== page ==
We will be opening our showroom, in West Malling in 2018, but in the meantime if you would like to get in touch about a commission, feel free to send me an email here. You can also keep up to date with our news on our Instagram and Facebook pages.

Looking forward to seeing you in West Malling soon.

Clare X

Why should I have something bespoke made?

I am an emotional person. I always cry at sad films, I over think everything, and the most important thing in my life is my family (in which I include my closest friends). I will find the emotional connection in anything (I will often refer to an object as a ‘him’ rather than an ‘it'), and I think jewellery is the epitome of an emotional purchase.

Every piece of jewellery I own, without exception, has a story behind it. Whether it be a pair of earrings that I bought while I was on holiday, or a ring that I made out of some old gold that my Gran gave to me a few years before she died. I can honestly say that every piece has a story and marks some period, or memory in my life.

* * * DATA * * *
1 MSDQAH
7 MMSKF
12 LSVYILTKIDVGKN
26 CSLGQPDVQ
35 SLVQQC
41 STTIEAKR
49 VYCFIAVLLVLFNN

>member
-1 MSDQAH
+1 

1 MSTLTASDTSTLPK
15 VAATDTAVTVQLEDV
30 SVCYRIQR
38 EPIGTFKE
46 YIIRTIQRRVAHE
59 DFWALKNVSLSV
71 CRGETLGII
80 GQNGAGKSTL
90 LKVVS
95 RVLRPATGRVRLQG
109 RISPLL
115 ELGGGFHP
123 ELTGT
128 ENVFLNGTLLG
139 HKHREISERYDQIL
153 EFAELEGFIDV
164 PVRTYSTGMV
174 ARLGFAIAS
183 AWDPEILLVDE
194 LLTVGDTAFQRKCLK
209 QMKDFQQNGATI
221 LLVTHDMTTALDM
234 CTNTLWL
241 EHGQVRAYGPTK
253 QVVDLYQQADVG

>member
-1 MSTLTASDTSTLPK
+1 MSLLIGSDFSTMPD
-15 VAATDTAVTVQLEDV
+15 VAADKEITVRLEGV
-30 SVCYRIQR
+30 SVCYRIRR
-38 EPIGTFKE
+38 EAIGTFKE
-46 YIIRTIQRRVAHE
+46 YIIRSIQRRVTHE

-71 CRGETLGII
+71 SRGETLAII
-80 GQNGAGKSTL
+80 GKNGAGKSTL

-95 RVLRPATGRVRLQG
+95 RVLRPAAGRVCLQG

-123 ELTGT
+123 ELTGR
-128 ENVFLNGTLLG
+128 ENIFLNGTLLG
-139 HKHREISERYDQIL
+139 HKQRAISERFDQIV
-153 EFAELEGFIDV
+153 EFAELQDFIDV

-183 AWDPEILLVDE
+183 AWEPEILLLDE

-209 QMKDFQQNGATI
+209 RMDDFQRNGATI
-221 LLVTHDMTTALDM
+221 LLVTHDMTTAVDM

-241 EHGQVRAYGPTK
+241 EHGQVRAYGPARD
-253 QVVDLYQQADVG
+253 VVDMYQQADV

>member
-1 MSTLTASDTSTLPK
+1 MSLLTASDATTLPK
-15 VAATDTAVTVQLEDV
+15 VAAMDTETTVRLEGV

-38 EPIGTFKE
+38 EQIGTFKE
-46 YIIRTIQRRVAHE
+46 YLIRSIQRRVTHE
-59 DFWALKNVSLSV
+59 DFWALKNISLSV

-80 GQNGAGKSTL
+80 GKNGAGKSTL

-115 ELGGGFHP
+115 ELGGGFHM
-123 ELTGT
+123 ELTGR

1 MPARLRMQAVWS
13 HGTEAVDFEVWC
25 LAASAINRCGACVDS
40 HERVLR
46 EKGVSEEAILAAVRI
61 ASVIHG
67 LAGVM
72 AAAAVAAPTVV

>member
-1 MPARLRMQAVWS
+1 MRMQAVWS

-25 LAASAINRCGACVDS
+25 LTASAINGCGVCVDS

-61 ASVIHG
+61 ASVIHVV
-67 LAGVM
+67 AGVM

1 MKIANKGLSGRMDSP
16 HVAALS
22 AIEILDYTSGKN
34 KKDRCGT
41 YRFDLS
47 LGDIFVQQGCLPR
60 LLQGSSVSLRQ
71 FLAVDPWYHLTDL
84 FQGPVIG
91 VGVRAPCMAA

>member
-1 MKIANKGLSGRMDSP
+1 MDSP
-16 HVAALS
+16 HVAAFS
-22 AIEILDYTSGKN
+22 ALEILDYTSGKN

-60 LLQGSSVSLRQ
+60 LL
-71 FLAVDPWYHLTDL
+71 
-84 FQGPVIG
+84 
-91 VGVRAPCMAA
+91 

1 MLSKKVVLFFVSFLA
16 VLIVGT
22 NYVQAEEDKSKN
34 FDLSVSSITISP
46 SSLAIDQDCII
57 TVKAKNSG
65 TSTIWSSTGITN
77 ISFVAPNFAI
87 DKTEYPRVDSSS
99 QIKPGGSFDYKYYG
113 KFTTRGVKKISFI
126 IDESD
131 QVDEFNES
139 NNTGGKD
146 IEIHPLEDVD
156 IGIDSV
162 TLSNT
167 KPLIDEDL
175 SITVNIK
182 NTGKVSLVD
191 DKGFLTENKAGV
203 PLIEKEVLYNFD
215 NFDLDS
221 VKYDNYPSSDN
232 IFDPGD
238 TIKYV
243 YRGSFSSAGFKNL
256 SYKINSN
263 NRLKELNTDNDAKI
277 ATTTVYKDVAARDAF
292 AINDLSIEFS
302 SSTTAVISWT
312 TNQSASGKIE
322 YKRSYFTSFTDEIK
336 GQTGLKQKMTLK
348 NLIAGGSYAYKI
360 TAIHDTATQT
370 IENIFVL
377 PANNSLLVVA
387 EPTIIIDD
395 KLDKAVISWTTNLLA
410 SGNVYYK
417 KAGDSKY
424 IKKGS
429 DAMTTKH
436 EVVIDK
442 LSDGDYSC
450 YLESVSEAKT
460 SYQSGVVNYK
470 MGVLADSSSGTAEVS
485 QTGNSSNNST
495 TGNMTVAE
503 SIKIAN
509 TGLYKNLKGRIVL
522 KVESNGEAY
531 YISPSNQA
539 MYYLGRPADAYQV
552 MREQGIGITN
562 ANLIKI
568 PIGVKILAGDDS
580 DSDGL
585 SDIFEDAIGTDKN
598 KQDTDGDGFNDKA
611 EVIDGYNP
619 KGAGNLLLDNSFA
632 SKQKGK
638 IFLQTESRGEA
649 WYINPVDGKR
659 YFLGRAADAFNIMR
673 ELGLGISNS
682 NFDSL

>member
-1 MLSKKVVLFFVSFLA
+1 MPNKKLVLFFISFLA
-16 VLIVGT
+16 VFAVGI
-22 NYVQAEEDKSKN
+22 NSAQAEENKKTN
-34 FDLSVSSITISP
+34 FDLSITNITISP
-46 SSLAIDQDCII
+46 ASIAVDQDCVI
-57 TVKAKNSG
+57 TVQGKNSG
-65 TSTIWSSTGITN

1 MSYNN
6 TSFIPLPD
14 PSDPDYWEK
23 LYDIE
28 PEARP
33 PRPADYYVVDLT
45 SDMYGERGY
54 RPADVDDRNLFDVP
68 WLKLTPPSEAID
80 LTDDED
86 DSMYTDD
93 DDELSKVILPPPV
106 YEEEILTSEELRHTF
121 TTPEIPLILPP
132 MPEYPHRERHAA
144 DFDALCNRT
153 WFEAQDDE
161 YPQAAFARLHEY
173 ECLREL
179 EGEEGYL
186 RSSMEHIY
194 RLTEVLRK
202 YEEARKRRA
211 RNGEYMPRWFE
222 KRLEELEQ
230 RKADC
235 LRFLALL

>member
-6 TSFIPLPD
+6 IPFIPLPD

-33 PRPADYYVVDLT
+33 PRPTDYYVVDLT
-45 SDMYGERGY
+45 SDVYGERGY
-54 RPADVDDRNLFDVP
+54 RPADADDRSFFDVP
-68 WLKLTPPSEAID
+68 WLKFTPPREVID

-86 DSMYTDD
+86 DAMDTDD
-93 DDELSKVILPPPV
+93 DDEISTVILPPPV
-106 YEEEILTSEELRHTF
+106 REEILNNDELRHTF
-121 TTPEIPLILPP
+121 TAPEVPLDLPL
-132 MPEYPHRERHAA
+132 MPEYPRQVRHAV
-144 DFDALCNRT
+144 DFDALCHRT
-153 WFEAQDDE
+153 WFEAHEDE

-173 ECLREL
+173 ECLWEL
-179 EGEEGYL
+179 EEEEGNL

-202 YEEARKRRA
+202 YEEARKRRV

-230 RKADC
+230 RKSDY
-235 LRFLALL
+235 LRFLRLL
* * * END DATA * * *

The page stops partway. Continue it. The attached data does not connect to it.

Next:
I do not think I am unique in this either. Since I have begun this journey of building our business I have often asked friends about the jewellery they are wearing and the story behind it. I am yet to come across anyone who doesn’t have some sort of a background story, setting the scene of how they acquired the certain piece that they are wearing. I find it fascinating; the reasons that we are attracted and connected to our jewellery like nothing else we own. If this holds true with everyone, then imagine the symbolism and emotional connection that could be achieved if a piece of jewellery is made specifically for us, rather than just bought off the shelf.  As every milestone or significant event in our life is unique to us, so every piece of jewellery should be unique too.